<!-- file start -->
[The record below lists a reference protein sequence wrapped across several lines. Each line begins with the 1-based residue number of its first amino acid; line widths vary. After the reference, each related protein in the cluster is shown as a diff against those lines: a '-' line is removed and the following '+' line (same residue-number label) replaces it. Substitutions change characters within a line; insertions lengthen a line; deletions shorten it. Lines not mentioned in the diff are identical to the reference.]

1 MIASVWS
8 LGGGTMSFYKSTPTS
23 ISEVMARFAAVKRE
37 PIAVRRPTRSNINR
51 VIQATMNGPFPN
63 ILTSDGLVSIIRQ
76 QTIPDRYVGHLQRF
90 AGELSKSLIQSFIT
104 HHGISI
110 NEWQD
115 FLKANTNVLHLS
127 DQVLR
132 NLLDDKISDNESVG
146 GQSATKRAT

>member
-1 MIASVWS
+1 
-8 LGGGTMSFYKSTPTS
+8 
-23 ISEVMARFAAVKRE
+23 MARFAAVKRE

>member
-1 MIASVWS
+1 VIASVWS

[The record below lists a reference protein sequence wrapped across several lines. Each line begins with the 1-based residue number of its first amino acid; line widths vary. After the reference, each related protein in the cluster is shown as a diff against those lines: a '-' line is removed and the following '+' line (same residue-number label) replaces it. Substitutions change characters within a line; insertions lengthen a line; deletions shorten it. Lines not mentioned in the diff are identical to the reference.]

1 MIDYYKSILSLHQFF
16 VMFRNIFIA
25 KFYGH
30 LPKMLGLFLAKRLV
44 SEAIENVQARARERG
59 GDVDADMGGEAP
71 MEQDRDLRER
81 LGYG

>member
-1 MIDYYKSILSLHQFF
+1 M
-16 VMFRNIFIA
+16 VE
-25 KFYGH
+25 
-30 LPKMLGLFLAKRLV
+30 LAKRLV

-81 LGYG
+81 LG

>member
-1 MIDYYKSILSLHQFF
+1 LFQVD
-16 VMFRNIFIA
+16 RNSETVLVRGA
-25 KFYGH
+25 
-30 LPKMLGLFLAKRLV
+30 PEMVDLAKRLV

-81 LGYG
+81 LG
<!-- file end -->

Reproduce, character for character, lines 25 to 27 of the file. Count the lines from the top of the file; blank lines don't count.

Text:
+1 VIASVWS

[The record below lists a reference protein sequence wrapped across several lines. Each line begins with the 1-based residue number of its first amino acid; line widths vary. After the reference, each related protein in the cluster is shown as a diff against those lines: a '-' line is removed and the following '+' line (same residue-number label) replaces it. Substitutions change characters within a line; insertions lengthen a line; deletions shorten it. Lines not mentioned in the diff are identical to the reference.]

1 MIDYYKSILSLHQFF